Back in the fold after an injury layoff, Marcus Stavrou will be a valuable asset in the second half of the year. (PHOTO CREDIT: Tim Murdoch)
With his first game for 2018 ticked off, Northern Blues vice-captain Marcus Stavrou is itching to get some continuity in his football.
Stavrou was a welcomed inclusion for Northern last weekend, as he broke his 2018 duck after a pre-season injury.
On the eve of the season, a fractured fibula sustained at training ruled Stavrou out of VFL action for over two months.
As he returned the thick of the action on Saturday, Stavrou was understandably excited to be back in Blue.
“It had a been a long time coming for me in between games,” Stavrou said.
“To finally be able to throw on the Northern Blues guernsey and run out with the boys again was definitely a relief, hopefully I can build from here and help the side the best I can.”
Stavrou admitted that the delay to his start to the year was a disappointing one, after the youngster was one of the club’s shining lights in his debut 2017 season.
He marked his return on Saturday with 13 disposals and three tackles the defeat to Geelong.
“At the time when the injury occurred, I was a little angry with myself to be honest: you work all pre-season to be fit and ready to go and then it happened,” Stavrou said.
“Once it all settled in and I accepted what happened, I knew there was nothing that could change it and it was about diligently focusing on my recovery.”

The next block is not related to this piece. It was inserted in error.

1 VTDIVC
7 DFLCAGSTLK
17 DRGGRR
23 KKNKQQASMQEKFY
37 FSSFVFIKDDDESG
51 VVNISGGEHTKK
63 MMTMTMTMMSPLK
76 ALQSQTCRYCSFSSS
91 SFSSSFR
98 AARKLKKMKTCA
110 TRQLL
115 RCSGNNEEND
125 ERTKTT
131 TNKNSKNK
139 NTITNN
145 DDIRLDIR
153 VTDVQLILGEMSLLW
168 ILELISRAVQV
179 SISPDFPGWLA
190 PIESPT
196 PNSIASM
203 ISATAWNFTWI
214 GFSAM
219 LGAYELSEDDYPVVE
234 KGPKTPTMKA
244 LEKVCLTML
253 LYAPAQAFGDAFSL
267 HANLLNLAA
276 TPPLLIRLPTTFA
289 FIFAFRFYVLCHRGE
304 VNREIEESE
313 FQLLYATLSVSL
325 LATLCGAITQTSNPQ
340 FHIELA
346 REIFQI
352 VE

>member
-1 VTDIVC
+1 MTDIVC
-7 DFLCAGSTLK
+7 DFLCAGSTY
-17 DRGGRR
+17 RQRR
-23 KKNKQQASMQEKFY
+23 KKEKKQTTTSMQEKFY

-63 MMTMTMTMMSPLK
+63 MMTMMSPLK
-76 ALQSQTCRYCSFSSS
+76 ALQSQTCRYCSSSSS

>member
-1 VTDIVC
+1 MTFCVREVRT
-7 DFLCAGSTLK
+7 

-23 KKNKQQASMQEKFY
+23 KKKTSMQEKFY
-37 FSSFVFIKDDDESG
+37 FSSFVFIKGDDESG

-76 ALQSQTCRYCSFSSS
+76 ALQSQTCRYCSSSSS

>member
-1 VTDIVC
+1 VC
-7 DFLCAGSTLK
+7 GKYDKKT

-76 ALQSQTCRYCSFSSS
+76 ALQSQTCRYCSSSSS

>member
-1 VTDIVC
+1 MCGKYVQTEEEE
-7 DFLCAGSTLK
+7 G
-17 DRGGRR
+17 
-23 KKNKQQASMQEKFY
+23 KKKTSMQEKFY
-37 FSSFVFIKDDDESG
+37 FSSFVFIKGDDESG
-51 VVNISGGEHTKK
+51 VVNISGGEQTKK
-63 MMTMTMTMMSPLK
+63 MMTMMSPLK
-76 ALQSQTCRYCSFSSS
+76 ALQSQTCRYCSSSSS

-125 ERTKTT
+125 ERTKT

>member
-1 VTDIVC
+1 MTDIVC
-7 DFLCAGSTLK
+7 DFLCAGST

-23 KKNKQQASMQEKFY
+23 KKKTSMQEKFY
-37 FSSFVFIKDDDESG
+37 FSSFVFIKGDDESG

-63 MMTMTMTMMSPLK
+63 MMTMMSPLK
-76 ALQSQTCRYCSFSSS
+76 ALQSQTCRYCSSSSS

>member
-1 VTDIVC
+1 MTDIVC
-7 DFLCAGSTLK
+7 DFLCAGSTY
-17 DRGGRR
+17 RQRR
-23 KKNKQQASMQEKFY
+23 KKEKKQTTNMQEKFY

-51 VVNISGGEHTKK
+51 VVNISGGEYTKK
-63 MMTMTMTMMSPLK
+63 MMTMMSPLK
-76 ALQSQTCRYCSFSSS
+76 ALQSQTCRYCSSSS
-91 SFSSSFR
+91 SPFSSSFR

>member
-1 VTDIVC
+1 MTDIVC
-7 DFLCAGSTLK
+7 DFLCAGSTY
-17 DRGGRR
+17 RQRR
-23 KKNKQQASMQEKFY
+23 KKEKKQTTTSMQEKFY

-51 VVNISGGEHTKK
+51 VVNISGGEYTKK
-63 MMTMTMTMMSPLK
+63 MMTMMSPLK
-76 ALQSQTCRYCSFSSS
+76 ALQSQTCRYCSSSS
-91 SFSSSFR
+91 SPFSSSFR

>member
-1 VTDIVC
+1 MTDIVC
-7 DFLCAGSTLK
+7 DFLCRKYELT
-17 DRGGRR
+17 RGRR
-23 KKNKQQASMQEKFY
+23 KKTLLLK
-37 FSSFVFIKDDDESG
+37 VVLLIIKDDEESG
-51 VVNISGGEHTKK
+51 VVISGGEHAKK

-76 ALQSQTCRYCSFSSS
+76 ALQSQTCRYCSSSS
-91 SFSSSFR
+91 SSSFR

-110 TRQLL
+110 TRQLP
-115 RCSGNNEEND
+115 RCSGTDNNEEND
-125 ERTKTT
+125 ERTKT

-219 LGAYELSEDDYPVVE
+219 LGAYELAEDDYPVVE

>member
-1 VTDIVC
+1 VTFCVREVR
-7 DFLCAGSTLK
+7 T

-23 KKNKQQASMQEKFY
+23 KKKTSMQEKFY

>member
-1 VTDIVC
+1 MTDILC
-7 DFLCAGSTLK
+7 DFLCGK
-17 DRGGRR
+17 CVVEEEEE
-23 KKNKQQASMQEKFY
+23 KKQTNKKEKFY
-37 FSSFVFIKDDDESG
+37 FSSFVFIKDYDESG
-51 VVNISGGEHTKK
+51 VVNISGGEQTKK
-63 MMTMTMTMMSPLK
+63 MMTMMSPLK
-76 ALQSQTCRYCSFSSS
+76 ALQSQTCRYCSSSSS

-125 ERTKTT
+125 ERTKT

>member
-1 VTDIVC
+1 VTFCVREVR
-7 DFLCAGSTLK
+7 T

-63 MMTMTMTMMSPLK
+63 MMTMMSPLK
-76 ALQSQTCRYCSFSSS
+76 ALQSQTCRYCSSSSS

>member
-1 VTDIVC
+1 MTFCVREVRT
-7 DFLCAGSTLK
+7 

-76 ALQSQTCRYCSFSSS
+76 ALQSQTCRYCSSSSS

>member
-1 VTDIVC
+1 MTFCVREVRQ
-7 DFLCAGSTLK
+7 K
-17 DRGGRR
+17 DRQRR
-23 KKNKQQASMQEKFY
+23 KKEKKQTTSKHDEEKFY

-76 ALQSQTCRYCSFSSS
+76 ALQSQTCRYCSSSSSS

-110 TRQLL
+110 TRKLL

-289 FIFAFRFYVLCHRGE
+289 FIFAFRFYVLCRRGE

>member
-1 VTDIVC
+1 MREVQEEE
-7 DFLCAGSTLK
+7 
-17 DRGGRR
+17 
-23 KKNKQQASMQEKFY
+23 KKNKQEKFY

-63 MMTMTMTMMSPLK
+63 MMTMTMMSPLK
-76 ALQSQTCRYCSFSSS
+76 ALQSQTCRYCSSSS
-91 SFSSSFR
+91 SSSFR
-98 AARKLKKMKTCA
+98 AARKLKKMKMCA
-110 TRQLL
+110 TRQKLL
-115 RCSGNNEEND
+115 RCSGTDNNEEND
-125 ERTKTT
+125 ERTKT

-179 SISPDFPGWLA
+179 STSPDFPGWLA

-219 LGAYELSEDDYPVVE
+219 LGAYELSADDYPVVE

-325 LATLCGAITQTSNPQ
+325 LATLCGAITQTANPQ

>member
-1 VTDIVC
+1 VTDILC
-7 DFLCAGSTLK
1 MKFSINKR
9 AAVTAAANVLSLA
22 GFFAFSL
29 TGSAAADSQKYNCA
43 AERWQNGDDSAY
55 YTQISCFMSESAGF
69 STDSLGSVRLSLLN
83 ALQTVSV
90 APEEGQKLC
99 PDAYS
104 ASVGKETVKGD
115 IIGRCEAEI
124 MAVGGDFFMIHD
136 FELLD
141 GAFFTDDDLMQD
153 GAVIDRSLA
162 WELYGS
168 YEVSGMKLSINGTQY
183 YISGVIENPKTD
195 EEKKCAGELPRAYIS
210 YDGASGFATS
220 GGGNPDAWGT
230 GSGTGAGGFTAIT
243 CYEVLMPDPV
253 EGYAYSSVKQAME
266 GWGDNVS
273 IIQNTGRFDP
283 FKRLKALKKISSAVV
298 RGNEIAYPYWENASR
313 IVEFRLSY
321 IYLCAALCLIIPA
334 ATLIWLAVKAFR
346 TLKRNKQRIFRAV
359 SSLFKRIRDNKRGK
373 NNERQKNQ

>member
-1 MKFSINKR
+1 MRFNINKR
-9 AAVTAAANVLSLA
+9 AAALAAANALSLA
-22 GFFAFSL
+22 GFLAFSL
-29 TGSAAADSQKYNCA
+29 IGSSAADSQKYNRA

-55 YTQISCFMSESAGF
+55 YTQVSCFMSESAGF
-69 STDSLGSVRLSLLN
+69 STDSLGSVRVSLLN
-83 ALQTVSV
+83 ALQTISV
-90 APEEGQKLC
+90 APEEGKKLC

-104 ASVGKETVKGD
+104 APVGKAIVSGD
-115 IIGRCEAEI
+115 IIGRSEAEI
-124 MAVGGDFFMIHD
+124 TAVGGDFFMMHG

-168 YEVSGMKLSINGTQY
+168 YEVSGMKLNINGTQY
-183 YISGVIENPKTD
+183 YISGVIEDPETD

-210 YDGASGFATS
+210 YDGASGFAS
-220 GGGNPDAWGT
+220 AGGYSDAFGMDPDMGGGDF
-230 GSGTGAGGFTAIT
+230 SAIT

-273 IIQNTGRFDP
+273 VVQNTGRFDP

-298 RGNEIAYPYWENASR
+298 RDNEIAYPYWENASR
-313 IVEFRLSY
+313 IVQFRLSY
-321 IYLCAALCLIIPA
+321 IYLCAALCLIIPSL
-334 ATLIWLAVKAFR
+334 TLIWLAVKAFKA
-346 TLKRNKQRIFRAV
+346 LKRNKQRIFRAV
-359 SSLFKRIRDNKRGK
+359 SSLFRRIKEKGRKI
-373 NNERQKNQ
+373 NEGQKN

Adding to the frustration for Stavrou was he couldn’t represent his club in his new role as co-vice captain.
In the role alongside Mason Blakey and Kane Keppel, the young defender said he was looking forward to growing into the role as the season progressed.
“First of all, it was an honour to be appointed vice-captain with those guys, who are great leaders and even better blokes,” Stavrou said.
“Running out with them alongside our skipper ‘Willo’, it was definitely an unreal feeling. It did take a little time to adjust to it, particularly with the injury.
“I still had to find a way to have a voice. It’s an exciting challenge, taking ownership of the role and acting as a role model with such a young, inexperienced group.”
Stavrou’s referral to the playing list as a “young” one is particularly telling, considering the big-bodied defender is still just 19 years of age.
Embracing the leadership mantle, Stavrou said the morale is strong and chemistry is constantly building among the group.
“It was definitely a young group out there for us on the weekend, as it has been really all season,” Stavrou said.
“Running out there for the first time this season, straight away I saw a strong bond between the group among both the AFL and VFL-listed players.
“With us being so young, I feel we all have to work off each other and bring real energy to game day and training.”
There would’ve been no shortage of new faces for Stavrou to get used to. He ran out with 11 players for the first time in a Northern Blues jumper on Saturday: half of the side.
“If we produce our best footy over four quarters, we have the ability to win any game,” Stavrou said.
“It’s a long season, we are more than capable of achieving a positive year. It’s just about doing it consistently.
“For myself, I think it’s just about continuing to build each week after a bit of time out, and making sure I’m having a positive contribution to the team.”